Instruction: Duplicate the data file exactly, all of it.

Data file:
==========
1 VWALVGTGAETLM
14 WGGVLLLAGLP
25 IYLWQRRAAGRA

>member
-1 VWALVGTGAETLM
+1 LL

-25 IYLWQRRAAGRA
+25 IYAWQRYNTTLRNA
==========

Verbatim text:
1 VWALVGTGAETLM
14 WGGVLLLAGLP
25 IYLWQRRAAGRA

>member
-1 VWALVGTGAETLM
+1 LL

-25 IYLWQRRAAGRA
+25 IYAWQRYNTTLRNA